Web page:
Gibson EDS-1275 Double Neck
Orville Gibson founded the company in 1902 as The Gibson Mandolin-Guitar Mfg. Co., Ltd. in Kalamazoo, Michigan to make mandolin-family instruments. Gibson invented archtop guitars by constructing the same type of carved, arched tops used on violins. By the 1930s, the company was also making flattop acoustic guitars, as well as one of the first commercially available hollow-body electric guitars, used and popularized by Charlie Christian. It was bought by Chicago Musical Instruments in 1944, which was then acquired by the E.C.L. conglomerate that changed its name to Norlin Inc. Many observers see this as the beginning of an era of mismanagement.
Gibson sells guitars under a variety of brand names and builds one of the world's most iconic guitars, the Gibson Les Paul. Many Gibson instruments are highly collectible. Gibson was at the forefront of innovation in acoustic guitars, especially in the big band era of the 1930s; the Gibson Super 400 was widely imitated. In 1952, Gibson introduced its first solid-body electric guitar, the Les Paul which became its most popular guitar to date— designed by Ted McCarty and Les Paul. Gibson was owned by the Norlin corporation from 1969 to 1986. In 1986 the company was acquired by its present owners. Gibson Guitar is a privately held corporation owned by its chief executive officer Henry Juszkiewicz and its president David H. Berryman.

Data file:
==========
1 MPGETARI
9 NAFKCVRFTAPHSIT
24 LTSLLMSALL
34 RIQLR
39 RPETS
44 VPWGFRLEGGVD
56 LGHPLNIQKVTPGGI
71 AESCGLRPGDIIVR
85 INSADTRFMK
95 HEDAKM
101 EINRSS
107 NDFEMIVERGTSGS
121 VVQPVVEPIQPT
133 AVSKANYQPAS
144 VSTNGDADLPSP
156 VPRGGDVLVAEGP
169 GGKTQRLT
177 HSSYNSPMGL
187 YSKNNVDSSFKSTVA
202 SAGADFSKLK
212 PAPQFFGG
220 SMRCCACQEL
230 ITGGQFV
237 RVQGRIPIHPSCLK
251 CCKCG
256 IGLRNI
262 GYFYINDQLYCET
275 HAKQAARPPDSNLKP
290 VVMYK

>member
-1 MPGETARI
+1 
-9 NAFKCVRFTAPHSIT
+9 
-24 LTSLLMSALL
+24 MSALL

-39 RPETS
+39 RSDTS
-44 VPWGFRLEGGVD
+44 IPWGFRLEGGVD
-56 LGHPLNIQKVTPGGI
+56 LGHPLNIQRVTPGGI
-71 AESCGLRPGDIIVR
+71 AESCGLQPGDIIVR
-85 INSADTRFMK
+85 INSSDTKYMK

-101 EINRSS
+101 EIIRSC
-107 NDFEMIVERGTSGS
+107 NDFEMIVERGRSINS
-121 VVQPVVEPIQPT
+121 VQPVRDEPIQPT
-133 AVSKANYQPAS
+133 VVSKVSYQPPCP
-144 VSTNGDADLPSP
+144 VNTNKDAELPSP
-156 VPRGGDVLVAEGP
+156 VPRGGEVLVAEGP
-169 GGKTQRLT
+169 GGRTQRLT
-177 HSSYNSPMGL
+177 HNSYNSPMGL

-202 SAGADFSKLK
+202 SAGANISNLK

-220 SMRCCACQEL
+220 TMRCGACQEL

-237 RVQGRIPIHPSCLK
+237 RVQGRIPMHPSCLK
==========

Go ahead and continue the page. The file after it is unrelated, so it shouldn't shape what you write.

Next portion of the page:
In addition to guitars, Gibson offers consumer audio equipment devices through its subsidiaries Onkyo Corporation, Cerwin Vega and Stanton, as well as professional audio equipment from KRK Systems also pianos from their wholly owned subsidiary Baldwin Piano and music software from Cakewalk.